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U.S. President Donald Trump delivers remarks at the National Republican Congressional Committee March Dinner in Washington, U.S., March 21, 2017. REUTERS/Carlos Barria


By Steve Holland

WASHINGTON (Reuters) - President Donald Trump argued on Tuesday that his 60 days in office have been a successful keeping of his campaign promises as he attempted to turn the page from a variety of controversies that have bedeviled his White House tenure.

In a speech before the National Republican Congressional Committee, Trump sprinkled his remarks with jokes, mocked his critics and expressed optimism that a healthcare proposal he backs will a survive a close vote in the House of Representatives on Thursday.

"We're doing well," Trump said of his efforts to persuade lawmakers to vote for the legislation. "I think we're going to have some great surprises. I hope that it's all going to work out."

Trump's first two months have been dominated by controversies from the firing of national security adviser Michael Flynn to tweets in which he accused his predecessor, Barack Obama, of wiretapping Trump Tower, a charge that FBI Director James Comey declared without foundation on Monday.

Trump's approval rating has sagged to 37 percent, according to a Gallup poll this week.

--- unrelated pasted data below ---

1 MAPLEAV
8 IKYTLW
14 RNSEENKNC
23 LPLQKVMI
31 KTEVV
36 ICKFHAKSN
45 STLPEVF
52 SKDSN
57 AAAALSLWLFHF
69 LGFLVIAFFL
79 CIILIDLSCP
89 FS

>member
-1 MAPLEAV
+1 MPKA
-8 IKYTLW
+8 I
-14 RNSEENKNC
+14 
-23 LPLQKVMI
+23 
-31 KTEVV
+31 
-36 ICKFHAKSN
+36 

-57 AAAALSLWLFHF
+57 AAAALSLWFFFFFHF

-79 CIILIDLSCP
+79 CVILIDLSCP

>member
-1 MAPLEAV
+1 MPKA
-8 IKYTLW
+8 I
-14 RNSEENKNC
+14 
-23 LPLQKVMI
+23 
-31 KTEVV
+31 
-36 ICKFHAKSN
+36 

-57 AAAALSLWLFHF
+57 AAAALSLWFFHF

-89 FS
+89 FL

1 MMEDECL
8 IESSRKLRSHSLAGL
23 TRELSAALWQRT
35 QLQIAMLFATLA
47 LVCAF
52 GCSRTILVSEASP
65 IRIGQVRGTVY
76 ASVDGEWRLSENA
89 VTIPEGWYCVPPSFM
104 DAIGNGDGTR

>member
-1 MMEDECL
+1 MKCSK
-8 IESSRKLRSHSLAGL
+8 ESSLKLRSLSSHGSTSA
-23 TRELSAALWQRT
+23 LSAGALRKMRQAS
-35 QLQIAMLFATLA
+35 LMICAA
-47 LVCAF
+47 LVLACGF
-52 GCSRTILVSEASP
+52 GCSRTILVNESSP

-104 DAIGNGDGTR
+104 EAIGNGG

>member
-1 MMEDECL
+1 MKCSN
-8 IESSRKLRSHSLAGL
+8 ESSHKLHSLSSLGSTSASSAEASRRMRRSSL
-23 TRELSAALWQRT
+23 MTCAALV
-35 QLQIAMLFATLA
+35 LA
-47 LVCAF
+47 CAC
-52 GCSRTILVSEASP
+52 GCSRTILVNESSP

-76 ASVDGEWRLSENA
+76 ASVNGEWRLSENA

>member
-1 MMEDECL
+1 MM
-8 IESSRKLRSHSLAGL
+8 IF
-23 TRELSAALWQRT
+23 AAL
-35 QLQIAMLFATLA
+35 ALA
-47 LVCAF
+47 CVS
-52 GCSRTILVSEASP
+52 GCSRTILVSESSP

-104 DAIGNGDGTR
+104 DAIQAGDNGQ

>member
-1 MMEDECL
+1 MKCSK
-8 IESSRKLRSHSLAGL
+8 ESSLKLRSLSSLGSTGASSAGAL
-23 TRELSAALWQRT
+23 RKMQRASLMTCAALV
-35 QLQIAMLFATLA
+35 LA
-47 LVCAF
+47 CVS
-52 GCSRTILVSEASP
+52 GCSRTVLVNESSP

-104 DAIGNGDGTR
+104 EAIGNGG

But Trump looked at the sunny side in his speech, saying he has taken steps to strengthen the U.S. border with Mexico and is eager to launch into a tax overhaul and pursue a deal to fund infrastructure once he overhauls Obama's healthcare law.

He said his corporate tax effort would seek to clear the way for companies with profits overseas to bring back as much as $3 trillion to $5 trillion.

"The American people gave us clear instructions. It's time to get busy, get to work and get the job done," Trump said.

The event raised a record $30 million for the committees that help pay for Senate and House election campaigns, more than the $20 million brought in at the same event a year ago.

Trump made reference to a controversy that he has been embroiled in: his efforts to suspend temporarily people travelling from several Muslim-majority nations.

His original Jan. 27 executive order applying to people from seven countries was blocked by federal judges. A subsequent rewritten version has been blocked as well.

"The courts are not helping us, I have to be honest with you," Trump said. "It's ridiculous. Somebody said I should not criticise judges. Okay, I'll criticise judges."

(Reporting by Steve Holland; Editing by Leslie Adler)

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